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Genes 2015, 6(2), 252-266; https://doi.org/10.3390/genes6020252

Article
An Inactive Geminin Mutant That Binds Cdt1
1
Department of Medicine, Feinberg Cardiovascular Research Institute, Feinberg School of Medicine, Northwestern University Chicago, IL 60610, USA
2
Epigenetics and Cell Fate, Sorbonne Paris Cité, University Paris Diderot, UMR 7216 CNRS, Paris 75013, France
3
George Wahlen Veterans Affairs Medical Center, Room 2E 24, 500 Foothill Drive, Salt Lake City, UT 84103, USA
*
Author to whom correspondence should be addressed.
Academic Editor: Peter Frank
Received: 31 March 2015 / Accepted: 28 April 2015 / Published: 15 May 2015

Abstract

:
The initiation of DNA replication is tightly regulated in order to ensure that the genome duplicates only once per cell cycle. In vertebrate cells, the unstable regulatory protein Geminin prevents a second round of DNA replication by inhibiting the essential replication factor Cdt1. Cdt1 recruits mini-chromosome maintenance complex (MCM2-7), the replication helicase, into the pre-replication complex (pre-RC) at origins of DNA replication. The mechanism by which Geminin inhibits MCM2-7 loading by Cdt1 is incompletely understood. The conventional model is that Geminin sterically hinders a direct physical interaction between Cdt1 and MCM2-7. Here, we describe an inactive missense mutant of Geminin, GemininAWA, which binds to Cdt1 with normal affinity yet is completely inactive as a replication inhibitor even when added in vast excess. In fact, GemininAWA can compete with GemininWT for binding to Cdt1 and prevent it from inhibiting DNA replication. GemininAWA does not inhibit the loading of MCM2-7 onto DNA in vivo, and in the presence of GemininAWA, nuclear DNA is massively over-replicated within a single S phase. We conclude that Geminin does not inhibit MCM loading by simple steric interference with a Cdt1-MCM2-7 interaction but instead works by a non-steric mechanism, possibly by inhibiting the histone acetyltransferase HBO1.
Keywords:
DNA replication; pre-replication complex; Cdt1; geminin; HBO1

1. Introduction

DNA replication is rigorously controlled such that the genome duplicates exactly once and only once per cell cycle [1]. To accomplish this task, the replication process is separated into two distinct and sequential steps. In the first step, called “licensing”, replication proteins assemble on the DNA at origins of replication to form a pre-replication complex or pre-RC. These proteins include the origin recognition complex (ORC), which binds directly to the DNA, the mini-chromosome maintenance complex (MCM2-7), which is part of the replication helicase, and the regulatory factors Cdc6 and Cdt1. In the second step, initiation, pre-RC disassembles, and the polymerization of nucleotides begins. The two steps occur at two different points in the cell cycle: licensing takes place during G1 phase, and initiation takes place during S phase. Importantly, licensing and initiation are mutually exclusive: initiation does not occur while the licensing process is ongoing, and licensing does not take place once replication has initiated. This separation of licensing and initiation into two distinct and non-overlapping phases assures that the genome duplicates itself only once. Passage of the cell through mitosis re-sets the system and allows pre-RC to assemble again in the next G1 phase.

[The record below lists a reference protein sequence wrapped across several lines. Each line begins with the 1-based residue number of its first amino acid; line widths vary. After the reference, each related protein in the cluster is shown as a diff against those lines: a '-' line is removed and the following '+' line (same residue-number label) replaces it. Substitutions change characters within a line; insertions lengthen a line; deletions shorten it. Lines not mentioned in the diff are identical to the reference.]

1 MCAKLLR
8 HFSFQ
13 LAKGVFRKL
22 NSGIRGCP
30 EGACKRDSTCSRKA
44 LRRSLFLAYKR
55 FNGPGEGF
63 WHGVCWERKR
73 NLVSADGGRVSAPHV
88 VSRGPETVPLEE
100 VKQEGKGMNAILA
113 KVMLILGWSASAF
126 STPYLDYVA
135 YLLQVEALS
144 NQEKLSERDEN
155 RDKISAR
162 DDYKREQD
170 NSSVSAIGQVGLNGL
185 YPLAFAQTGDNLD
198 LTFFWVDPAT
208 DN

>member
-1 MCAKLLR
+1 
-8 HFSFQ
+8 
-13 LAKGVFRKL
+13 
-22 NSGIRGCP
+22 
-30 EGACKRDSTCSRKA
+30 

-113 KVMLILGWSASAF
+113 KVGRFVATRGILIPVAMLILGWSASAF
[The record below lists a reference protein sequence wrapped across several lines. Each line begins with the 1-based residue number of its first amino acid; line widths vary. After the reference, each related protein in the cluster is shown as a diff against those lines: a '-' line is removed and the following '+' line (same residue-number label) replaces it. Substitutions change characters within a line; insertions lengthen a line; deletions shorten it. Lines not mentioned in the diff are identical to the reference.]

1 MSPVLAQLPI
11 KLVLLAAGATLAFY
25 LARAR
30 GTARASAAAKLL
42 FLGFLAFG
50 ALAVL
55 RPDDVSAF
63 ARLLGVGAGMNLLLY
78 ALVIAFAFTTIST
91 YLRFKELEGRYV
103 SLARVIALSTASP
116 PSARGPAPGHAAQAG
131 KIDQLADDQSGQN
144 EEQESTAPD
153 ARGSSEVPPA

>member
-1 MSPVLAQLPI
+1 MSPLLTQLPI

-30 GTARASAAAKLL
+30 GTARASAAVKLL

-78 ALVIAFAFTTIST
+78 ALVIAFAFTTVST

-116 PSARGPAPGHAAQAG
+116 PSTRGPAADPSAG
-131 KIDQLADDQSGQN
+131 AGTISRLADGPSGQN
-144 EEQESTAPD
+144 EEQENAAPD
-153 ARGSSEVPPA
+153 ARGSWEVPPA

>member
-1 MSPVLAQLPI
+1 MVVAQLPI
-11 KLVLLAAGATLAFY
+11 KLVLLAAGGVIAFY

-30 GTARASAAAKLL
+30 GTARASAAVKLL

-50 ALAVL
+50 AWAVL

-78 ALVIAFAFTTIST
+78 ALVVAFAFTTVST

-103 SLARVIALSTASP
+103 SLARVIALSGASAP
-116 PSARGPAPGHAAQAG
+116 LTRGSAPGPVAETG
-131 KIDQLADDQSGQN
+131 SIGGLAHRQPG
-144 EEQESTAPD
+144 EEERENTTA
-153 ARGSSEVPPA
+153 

Different types of cells use multiple different mechanisms to insulate licensing from initiation. In metazoan cells, the dominant mechanism involves the regulatory proteins Cdt1 and Geminin. Cdt1 is an essential component of pre-RC that is required to incorporate the MCM2-7 helicase into the complex [2]. After initiation, chromatin-bound Cdt1 is rapidly destroyed by ubiquitin-dependent proteolysis in a reaction that requires the ubiquitin-protein ligase Cul4-Ddb1Cdt2 and the chromatin-bound replication processivity factor PCNA [3,4]. This degradation step comprises one mechanism that blocks re-licensing after initiation. The second mechanism involves the unstable regulatory protein Geminin [5]. Geminin binds to Cdt1 and inhibits the incorporation of MCM complex into pre-RC [6,7]. Overexpression of Geminin completely inhibits DNA replication, both in vitro and in vivo. The concentration of Geminin fluctuates throughout the cell cycle [5]. It is absent during G1 phase, when licensing occurs, and it accumulates during S, G2 and M phases, when licensing is prohibited. Geminin is itself destroyed by ubiquitin-dependent proteolysis at the metaphase/anaphase transition in a reaction that requires the ubiquitin-protein ligase APCCdc20. Cdt1 proteolysis and Geminin accumulation work in parallel to prevent re-licensing after initiation. Abolition of either process by itself does not measurably affect the extent of DNA replication, but if both processes are inactivated simultaneously then the genome is massively over-duplicated [4,8,9].